Background: Tumor hypoxia remains one of the greatest challenges in the treatment of solid tumors, as cancer cells in these regions are resistant to killing by radiation therapy and most anticancer drugs. Tirapazamine (TPZ) is a newer class of cytotoxic drugs with selective toxicity towards hypoxic mammalian cells.
Objective: This article reviews the mechanism of action, toxicity and antitumor activity of the drug and provides insights into factors that may have contributed to the disappointing results in some of the Phase III trials. It also identifies the need to explore dependable markers of tumor hypoxia and limit future trials of this agent to patients who have significant populations of hypoxic tumor cells.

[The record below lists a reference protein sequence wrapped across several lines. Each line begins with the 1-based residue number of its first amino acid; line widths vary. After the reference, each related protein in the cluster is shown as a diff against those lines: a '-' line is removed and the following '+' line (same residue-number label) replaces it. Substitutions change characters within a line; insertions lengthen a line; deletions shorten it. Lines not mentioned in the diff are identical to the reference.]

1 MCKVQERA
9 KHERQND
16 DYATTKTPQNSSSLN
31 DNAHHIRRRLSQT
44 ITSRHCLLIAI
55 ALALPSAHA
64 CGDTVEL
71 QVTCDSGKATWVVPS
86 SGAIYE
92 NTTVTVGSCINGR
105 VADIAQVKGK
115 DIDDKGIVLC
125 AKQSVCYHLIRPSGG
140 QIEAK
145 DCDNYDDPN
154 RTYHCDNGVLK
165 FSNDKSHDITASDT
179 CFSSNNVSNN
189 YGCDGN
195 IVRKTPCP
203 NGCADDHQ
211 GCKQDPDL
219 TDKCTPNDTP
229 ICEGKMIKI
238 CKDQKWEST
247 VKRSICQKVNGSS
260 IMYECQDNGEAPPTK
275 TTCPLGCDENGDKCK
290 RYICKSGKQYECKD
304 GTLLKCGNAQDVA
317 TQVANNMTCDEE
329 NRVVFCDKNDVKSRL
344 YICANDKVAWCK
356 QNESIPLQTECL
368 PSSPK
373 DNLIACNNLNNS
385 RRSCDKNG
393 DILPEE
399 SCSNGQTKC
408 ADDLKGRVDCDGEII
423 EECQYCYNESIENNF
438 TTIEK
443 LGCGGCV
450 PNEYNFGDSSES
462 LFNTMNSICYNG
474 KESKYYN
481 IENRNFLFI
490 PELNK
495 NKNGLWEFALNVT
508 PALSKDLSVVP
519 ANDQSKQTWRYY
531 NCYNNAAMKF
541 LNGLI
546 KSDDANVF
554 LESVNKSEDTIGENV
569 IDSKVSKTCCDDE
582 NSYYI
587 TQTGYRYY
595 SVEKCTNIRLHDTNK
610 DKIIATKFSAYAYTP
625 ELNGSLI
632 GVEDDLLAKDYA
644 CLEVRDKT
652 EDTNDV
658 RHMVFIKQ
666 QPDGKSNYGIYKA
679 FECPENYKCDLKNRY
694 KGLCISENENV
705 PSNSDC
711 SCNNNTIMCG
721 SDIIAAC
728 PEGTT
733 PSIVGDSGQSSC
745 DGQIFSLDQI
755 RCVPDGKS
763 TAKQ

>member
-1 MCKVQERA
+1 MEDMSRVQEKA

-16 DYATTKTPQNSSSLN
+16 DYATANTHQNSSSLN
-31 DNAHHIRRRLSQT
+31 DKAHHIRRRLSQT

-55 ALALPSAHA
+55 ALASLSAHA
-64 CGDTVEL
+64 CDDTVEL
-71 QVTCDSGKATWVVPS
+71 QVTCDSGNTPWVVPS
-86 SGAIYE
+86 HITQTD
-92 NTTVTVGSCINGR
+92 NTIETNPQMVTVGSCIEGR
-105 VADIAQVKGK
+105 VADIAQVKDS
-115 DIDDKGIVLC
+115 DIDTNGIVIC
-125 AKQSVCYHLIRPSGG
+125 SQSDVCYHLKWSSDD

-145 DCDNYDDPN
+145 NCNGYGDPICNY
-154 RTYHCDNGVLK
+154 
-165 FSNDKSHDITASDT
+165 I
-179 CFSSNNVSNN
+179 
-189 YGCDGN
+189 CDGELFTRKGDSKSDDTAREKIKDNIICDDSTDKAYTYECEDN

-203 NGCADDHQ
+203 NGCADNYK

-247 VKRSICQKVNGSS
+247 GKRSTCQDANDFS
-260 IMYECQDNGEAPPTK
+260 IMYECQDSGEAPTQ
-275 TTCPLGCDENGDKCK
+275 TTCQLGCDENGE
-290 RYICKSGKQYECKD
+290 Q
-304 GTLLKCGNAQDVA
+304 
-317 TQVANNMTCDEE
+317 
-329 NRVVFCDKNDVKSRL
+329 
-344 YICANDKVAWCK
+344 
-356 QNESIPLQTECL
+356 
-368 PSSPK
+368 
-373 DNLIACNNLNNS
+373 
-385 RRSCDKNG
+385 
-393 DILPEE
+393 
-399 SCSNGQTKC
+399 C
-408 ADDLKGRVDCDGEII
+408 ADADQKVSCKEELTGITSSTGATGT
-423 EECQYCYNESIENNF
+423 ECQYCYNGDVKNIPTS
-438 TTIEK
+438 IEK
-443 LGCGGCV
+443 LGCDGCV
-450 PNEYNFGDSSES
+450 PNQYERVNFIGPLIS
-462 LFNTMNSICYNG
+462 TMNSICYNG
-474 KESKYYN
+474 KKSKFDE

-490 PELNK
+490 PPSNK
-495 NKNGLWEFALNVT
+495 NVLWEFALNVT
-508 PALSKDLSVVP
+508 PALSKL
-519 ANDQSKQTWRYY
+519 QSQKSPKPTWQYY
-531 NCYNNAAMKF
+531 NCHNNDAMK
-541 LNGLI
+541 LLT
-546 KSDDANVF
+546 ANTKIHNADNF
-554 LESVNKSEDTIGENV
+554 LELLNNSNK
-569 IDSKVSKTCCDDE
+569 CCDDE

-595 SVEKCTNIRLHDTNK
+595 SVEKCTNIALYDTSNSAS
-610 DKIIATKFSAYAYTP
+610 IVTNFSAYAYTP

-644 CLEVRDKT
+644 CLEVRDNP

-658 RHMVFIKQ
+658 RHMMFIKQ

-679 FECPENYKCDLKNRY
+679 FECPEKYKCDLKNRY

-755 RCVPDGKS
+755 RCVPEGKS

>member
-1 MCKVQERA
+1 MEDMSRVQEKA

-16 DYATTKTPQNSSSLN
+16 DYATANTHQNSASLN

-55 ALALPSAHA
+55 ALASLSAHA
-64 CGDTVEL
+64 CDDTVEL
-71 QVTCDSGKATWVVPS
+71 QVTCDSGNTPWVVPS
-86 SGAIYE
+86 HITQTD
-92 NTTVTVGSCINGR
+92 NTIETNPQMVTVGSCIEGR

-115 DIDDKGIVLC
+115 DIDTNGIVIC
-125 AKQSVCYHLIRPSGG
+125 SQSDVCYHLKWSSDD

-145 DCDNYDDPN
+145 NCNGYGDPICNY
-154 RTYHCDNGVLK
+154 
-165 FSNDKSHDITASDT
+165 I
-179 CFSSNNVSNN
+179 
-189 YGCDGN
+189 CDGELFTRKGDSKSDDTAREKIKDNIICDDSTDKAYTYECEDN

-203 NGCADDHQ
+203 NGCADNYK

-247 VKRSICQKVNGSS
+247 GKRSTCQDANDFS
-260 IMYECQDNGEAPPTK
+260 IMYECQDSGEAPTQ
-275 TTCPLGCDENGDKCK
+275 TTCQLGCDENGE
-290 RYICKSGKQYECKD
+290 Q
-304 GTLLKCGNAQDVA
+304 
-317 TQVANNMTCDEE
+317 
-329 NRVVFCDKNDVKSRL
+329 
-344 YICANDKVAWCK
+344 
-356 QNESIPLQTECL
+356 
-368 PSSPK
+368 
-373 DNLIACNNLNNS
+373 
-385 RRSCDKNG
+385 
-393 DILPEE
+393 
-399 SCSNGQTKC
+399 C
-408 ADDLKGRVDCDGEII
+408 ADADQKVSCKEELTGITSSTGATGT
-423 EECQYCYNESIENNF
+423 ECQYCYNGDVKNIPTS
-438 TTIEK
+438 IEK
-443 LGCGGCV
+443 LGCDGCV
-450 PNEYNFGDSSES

Methods: We reviewed all clinical trials published to date and present a summary of the results. There are also several ongoing studies, the results of which are pending and may yet impact the clinical use of the drug.
Results/conclusion: Despite the very promising results obtained in various preclinical studies and early-Phase clinical trials, several Phase III trials have failed to demonstrate any survival benefit of adding TPZ to chemotherapy or radiation therapy in non-small cell lung cancer or head and neck cancer. Several clinical trials have yet to be completed and reported.